First Steps: Snipping and Stripping
We live in an increasingly do-it-yourself world. We can check out our own groceries, pump our own gas and diagnose our own — OK, maybe not that last one. But for the do-it-yourself type, making your network cables is no problem. These days, ready-made Cat 5 cables — the standard kind used for most Ethernet networks — are relatively easy to find at most electronics stores at reasonable prices. So why assemble your own network cables? It may not be something you do everyday, but having the supplies and know-how to whip up a network cable on the spot can be very handy.
Perhaps you want to run custom lengths of cable, whether very short or very long. After all, coiling a 25-foot cable when you need only two feet seems kind of silly, not to mention a decorating don’t. On the other hand, if you want to route 50 feet of cable upstairs through a closet ceiling, you can minimize your drill hole by fishing through bare ends and crimping on your connectors later. Or, maybe you just need a network cable right now and it isn’t convenient to run to the local electronics depot. �With 1000 foot spools of bulk cable running under $40 on eBay, it requires little investment to keep a supply on hand.
Even if you’re like me and wind up turning most do-it-yourself handyman projects into some kind of exotic folk art, assembling a network cable is surprisingly easy. With a little practice you can finish the job in less than ten minutes.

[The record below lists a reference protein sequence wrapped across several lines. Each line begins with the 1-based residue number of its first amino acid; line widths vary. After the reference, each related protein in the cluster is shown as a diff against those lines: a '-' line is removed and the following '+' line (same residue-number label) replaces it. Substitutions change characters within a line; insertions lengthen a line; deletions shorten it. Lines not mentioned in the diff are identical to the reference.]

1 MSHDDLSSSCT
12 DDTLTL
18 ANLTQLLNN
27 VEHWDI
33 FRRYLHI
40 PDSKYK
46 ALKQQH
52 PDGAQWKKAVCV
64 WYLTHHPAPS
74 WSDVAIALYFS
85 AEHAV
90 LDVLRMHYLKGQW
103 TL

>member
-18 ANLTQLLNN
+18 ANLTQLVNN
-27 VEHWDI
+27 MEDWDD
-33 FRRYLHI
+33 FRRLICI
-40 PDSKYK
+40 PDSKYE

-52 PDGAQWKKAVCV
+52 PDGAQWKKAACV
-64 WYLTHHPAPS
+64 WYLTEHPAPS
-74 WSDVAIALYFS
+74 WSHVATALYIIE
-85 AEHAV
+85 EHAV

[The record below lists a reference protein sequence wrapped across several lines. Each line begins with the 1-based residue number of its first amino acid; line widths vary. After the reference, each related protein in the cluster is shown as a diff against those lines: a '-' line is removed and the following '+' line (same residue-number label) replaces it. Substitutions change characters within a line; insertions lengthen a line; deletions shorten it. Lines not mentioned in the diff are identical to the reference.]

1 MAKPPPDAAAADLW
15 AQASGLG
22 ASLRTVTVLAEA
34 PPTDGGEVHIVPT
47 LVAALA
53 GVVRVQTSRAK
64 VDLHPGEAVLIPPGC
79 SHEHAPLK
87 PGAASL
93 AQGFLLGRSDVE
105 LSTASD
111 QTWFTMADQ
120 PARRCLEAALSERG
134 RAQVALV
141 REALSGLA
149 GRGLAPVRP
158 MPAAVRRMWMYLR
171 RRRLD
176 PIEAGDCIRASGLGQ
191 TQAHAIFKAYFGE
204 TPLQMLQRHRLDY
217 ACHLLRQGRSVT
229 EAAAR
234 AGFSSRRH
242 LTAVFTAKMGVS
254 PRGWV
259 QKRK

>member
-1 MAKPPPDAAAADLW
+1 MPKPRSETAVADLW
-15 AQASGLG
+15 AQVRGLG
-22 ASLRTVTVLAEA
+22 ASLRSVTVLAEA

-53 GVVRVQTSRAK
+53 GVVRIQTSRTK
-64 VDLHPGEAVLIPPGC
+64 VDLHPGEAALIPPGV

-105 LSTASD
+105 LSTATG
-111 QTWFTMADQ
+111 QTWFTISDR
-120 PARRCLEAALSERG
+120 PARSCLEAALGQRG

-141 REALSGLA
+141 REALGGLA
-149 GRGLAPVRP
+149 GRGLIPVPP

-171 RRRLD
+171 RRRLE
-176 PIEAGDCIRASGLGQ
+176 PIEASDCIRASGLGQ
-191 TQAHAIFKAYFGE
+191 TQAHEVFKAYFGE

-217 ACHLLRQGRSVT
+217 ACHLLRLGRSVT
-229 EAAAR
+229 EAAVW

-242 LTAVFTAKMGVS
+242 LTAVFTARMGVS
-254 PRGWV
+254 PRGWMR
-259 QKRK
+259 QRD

You need Cat 5 cable, of course. You can buy it in bulk at electronics stores and online. Or if you already have some cable with damaged connectors, snip them off and start anew. Cat 5 comes in a wide variety of jacket colors, but is most commonly found in blue – use any one you like.
You also need RJ-45 connectors – the plastic plugs at the end of the cable. You can also find these at many electronics stores in packs of 25, 50, or 100, often for less than $10.
Most off-the-shelf network cable uses stranded wires, but solid wires are also available and ar sometimes preferred for long or in-wall runs. Check with the vendor to ensure that your RJ-45 connectors are compatible with your stranded or solid cable — some connectors accommodate both while some do not. A mismatch could cause unreliable performance.
Finally, you need a crimping tool that supports 8-conductor modular plugs, sometimes also called an RJ-45 crimper. Radio Shack’s “Professional Crimping Tool” (Item #279-405) will do the job for $33, but you can find equally good solutions for half that price on eBay and at online retailers.